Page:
Norbert Rillieux, Thermodynamics and Chemical Engineering Mark as Favorite (0 Favorites)
In this lesson, students will learn about thermodynamics through a historical story of a budding Black chemical engineer named Norbert Rillieux. He is credited with creating the process for isolating sugar crystals from sugarcane because of his keen understanding of thermodynamics. There are a series of activities to help promote literacy in the science classroom related to the reading. This lesson could be easily used as plans for a substitute teacher, as most of the activities are self-guided. Rillieux’s story is interesting from a diversity standpoint. He was a free biracial scientist living in the South during pre-Civil War times. This story provides an opportunity to discuss diversity, equity, and inclusion in the chemistry classroom.
This lesson will help prepare your students to meet the performance expectations in the following standards:
- HS-PS1-3: Plan and conduct an investigation to gather evidence to compare the structure of substances at the bulk scale to infer the strength of electrical forces between particles.
- Scientific and Engineering Practices:
- Constructing Explanations and Designing Solutions
- Engaging in Argument from Evidence
- Obtaining, Evaluating, and Communicating Information
By the end of this lesson, students should be able to:
- Understand how boiling point and pressure are related.
- Have an idea of the kind of work a chemical engineer could do.
- Realize how historical events affected chemists in the past.
This lesson supports students’ understanding of:
- Latent heat
- Boiling point
- Vapor pressure
Teacher Preparation: 10 minutes
Lesson: Approximate times for students to complete each activity in the lesson:
- Anticipation guide: 10-20 minutes
- Reading: 20 minutes
- History exercise: 10-15 minutes
- Thermodynamics and latent heat: 25-30 minutes
- Exploring engineering practices: 10-15 minutes
- 3-2-1 Contact: 10-15 minutes
- Reading document and any lessons that accompany it that you want to include.
- No specific safety precautions need to be observed for this activity.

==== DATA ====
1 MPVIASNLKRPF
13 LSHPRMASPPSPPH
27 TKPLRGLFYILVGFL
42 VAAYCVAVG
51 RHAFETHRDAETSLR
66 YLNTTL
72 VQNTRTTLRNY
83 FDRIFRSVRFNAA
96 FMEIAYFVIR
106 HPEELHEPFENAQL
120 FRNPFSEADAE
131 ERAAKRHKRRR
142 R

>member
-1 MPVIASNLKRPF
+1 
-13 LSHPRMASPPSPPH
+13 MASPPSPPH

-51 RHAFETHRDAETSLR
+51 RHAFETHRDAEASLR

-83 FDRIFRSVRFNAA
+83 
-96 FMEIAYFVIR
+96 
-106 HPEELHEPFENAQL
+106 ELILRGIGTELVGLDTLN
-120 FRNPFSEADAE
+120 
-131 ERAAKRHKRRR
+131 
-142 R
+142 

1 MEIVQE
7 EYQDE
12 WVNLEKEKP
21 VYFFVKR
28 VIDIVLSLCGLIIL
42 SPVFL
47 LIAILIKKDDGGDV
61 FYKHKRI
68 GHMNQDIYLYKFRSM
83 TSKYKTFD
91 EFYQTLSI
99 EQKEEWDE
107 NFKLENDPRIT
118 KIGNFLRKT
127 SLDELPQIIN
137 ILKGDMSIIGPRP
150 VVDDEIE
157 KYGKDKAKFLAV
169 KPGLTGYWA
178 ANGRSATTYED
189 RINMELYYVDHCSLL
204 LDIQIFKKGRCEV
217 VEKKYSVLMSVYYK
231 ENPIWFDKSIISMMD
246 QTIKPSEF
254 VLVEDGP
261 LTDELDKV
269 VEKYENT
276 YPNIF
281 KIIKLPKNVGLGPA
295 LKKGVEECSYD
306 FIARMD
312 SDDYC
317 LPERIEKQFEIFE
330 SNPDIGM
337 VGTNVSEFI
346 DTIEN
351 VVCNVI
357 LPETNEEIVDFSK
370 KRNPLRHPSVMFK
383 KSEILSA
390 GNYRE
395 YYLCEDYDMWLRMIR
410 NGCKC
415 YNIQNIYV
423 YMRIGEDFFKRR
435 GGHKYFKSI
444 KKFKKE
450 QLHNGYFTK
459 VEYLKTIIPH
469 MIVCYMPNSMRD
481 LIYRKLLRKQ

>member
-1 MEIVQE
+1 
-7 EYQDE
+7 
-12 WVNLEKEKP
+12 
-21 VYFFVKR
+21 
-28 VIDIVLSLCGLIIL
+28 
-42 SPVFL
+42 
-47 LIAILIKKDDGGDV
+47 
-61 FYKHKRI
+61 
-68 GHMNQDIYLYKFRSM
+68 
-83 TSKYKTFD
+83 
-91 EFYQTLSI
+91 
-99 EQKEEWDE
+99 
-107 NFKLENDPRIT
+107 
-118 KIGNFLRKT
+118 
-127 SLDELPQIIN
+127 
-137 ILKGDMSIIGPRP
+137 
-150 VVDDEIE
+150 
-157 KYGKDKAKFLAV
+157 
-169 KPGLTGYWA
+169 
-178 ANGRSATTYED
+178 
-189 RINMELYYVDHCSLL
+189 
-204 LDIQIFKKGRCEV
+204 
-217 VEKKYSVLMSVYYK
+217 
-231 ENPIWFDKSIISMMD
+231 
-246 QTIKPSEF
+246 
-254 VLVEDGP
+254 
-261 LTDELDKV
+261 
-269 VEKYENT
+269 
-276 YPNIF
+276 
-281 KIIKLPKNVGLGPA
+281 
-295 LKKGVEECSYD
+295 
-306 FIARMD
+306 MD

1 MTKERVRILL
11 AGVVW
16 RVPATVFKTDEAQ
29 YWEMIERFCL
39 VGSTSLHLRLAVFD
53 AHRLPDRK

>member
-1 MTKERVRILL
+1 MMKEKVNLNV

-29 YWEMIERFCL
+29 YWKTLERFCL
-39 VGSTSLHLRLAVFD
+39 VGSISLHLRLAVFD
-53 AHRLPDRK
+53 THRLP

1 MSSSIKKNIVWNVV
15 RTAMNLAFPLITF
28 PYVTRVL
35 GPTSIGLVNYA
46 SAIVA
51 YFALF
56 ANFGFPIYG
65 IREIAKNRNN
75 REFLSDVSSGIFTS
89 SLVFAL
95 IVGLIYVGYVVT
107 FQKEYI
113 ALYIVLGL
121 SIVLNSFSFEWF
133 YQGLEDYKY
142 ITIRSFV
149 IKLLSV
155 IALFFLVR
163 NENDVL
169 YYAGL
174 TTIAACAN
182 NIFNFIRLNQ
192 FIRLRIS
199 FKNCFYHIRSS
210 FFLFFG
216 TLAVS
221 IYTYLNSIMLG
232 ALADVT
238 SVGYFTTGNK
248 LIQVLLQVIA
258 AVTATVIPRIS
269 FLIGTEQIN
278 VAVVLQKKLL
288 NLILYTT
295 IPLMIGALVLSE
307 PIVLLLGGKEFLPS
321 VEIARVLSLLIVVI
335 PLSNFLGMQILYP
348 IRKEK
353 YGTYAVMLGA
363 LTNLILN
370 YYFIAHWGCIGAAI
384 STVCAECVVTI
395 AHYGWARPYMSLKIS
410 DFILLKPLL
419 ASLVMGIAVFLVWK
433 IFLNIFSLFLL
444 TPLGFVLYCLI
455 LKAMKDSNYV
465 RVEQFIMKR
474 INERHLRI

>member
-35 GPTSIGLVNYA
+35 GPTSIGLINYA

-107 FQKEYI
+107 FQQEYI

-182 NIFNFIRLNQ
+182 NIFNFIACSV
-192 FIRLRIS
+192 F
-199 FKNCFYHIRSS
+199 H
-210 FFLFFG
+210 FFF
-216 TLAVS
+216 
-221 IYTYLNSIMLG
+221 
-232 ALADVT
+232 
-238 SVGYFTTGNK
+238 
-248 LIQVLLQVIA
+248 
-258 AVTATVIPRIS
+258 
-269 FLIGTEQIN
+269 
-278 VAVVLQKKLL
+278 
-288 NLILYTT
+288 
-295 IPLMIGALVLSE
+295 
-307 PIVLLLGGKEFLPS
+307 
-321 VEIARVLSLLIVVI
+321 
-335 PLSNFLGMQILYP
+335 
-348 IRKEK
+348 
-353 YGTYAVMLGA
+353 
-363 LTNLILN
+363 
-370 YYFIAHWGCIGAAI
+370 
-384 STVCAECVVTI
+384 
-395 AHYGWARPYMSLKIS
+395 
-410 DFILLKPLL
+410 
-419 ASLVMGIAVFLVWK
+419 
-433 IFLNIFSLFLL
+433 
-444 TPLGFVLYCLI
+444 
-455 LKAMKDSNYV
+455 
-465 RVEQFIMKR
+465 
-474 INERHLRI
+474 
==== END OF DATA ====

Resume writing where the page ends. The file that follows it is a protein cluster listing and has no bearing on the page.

- This lesson plan was originally developed through the American Chemical Society’s National Historic Chemical Landmarks Program. Under this program, ACS grants Landmark status to seminal achievements in the history of the chemical sciences and provides a record of their contributions to chemistry and society in the United States.
The lesson includes multiple components as outlined individually below. The Reading is essential for all of the activities. Teachers can choose to do one or all of the included activities. Student handouts and corresponding answer keys are provided for each item described below:
- Introduction: Take a few minutes to introduce the lesson with a few conversation starters. Norbert Rillieux was born a gens de couleur libre—a free person of color—in New Orleans prior to the Civil War. Being a free African American, Rillieux navigated a fine line between enslaved persons of color and free whites. He was educated in France and returned to Louisiana to practice engineering. There he invented the multiple-effect evaporator, a safer and more efficient device that improved the consistency of sugar produced on plantations. Rillieux is celebrated today as one of the earliest chemical engineers in history, owing to his understanding of thermodynamics, engineering practices and chemistry.
- Reading: Norbert Rillieux, Thermodynamics and Chemical Engineering
- Activity: Anticipation Guide
- Anticipation guides help engage students by activating prior knowledge and stimulating student interest before reading. If class time permits, discuss students’ responses to each statement before reading each article. Then, while they read, students should look for evidence supporting or refuting their initial responses.
- Activity: History Exercise
- Chronologically order events in the reading and develop connections to the American Civil War and worldwide Industrial Revolution.
- Students answer questions about Rillieux’s invention.
- Activity: Thermodynamics and Latent Heat Comparison
- Chart thermodynamics principles present in the Jamaican Train and multiple-effect evaporator systems.
- Activity: Exploring Engineering Practices
- Students explore steps in engineering practice and evaluate the various engineering applications of Rillieux’s work.
- Activity: 3-2-1 Contact
- Students will connect concepts from Rillieux’s biography to concepts in history and chemistry.
- Related classroom resources from the AACT library that may be used to further teach this topic: